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Chapter 2: My Conversion
In March, 1840, William Miller visited Portland, Maine, and gave his first course of lectures on the second coming of Christ. These lectures produced a great sensation, and the Christian church on Casco Street, occupied by Mr. Miller, was crowded day and night. No wild excitement attended these meetings, but a deep solemnity pervaded the minds of those who heard his discourses. Not only was there manifested a great interest in the city, but the country people flocked in day after day, bringing their lunch baskets, and remaining from morning until the close of the evening meeting.
Special meetings were appointed where sinners might have an opportunity to seek their Saviour and prepare for the fearful events soon to take place. Terror and conviction spread through the entire city. Prayer meetings were established, and there was a general awakening among the various denominations, for they all felt more or less the influence that proceeded from the teaching of the near coming of Christ.
When sinners were invited forward to the anxious seat, hundreds responded to the call, and I, among the rest, pressed through the crowd and took my place with the seekers. But there was in my heart a feeling that I could never become worthy to be called a child of God. A lack of confidence in myself, and a conviction that it would be impossible to make anyone understand my feelings, prevented me from seeking advice and aid from my Christian friends. Thus I wandered needlessly in darkness and despair, while they, not penetrating my reserve, were entirely ignorant of my true state.
One evening my brother Robert and myself were returning home from a meeting where we had listened to a most impressive discourse on the approaching reign of Christ upon the earth, followed by an earnest and solemn appeal to Christians and sinners, urging them to prepare for the judgment and the coming of the Lord. My soul had been stirred within me by what I had heard. And so deep was the sense of conviction in my heart, that I feared the Lord would not spare me to reach home.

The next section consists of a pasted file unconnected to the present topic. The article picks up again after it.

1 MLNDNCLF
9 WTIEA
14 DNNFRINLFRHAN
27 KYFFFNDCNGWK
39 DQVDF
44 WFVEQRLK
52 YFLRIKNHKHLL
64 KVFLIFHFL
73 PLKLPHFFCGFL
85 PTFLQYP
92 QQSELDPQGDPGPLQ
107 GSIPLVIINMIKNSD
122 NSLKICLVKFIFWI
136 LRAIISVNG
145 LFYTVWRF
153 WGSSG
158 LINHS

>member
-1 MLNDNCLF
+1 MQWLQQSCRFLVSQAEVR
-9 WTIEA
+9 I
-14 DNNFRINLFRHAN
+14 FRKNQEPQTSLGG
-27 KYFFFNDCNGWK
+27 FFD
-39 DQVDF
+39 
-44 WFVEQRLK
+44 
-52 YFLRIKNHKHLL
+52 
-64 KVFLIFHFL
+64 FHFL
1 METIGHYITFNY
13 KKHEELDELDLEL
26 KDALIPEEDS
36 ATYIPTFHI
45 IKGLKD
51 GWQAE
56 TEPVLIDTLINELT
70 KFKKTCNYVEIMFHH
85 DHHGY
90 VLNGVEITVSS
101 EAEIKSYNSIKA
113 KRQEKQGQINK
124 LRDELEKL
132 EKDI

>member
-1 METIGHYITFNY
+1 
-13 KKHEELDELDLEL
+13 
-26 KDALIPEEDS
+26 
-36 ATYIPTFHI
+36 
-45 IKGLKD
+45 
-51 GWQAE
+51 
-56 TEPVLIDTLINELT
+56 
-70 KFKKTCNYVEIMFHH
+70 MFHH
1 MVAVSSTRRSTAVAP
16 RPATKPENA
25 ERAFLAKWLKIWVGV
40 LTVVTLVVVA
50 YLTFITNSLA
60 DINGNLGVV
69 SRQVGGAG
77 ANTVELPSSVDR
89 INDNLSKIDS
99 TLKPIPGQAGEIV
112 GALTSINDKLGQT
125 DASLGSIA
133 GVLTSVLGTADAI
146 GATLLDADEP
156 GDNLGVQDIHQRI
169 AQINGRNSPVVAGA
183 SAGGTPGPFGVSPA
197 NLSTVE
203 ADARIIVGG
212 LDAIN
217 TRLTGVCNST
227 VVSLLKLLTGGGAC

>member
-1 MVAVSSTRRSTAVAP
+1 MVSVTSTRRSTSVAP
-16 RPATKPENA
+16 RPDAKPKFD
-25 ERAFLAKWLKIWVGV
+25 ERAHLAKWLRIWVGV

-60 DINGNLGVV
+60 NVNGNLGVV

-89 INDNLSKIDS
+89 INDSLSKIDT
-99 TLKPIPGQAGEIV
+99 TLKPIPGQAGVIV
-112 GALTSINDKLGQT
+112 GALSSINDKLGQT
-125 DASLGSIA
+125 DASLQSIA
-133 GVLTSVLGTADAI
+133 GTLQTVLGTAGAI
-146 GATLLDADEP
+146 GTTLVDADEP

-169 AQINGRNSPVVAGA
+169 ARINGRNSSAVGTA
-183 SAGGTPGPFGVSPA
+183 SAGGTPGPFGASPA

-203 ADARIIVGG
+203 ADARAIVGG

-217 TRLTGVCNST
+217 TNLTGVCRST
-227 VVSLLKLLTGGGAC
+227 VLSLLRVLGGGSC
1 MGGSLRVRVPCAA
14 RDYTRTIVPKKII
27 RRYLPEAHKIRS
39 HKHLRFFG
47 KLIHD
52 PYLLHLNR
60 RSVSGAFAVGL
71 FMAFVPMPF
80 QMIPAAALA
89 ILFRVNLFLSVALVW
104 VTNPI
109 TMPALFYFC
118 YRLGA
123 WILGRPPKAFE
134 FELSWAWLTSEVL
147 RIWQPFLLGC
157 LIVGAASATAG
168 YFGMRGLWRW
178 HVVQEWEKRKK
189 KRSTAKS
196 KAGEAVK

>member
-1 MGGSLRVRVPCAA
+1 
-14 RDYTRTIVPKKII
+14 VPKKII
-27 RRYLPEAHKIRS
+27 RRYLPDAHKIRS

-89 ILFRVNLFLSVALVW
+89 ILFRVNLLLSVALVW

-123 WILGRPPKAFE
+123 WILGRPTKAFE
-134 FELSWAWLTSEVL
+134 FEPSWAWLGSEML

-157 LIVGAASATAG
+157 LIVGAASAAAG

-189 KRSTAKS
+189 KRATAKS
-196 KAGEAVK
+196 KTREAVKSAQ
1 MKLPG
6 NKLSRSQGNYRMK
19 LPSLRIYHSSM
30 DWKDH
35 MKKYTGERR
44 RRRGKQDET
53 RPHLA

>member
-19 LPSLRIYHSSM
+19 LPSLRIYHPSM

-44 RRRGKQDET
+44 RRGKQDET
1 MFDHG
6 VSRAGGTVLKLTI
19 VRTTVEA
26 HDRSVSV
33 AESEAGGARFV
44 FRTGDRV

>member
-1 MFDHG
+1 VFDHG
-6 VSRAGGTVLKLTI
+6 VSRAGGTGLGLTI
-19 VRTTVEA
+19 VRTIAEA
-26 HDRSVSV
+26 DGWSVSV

These words kept ringing in my ears: "The great day of the Lord is at hand! Who shall be able to stand when He appeareth!" The language of my heart was: "Spare me, O Lord, through the night! Take me not away in my sins, pity me, save me!" For the first time I tried to explain my feelings to my brother Robert, who was two years older than myself; I told him that I dared not rest nor sleep until I knew that God had pardoned my sins.
My brother made no immediate reply, but the cause of his silence was soon apparent to me; he was weeping in sympathy with my distress. This encouraged me to confide in him still more, to tell him that I had coveted death in the days when life seemed so heavy a burden for me to bear; but now the thought that I might die in my present sinful state and be eternally lost, filled me with terror. I asked him if he thought God would spare my life through that one night, if I spent it agonizing in prayer to Him. He answered: "I think He will if you ask Him with faith, and I will pray for you and for myself. Ellen, we must never forget the words we have heard this night."
(Testimonies for the Church, vol. 1, pp. 14, 15)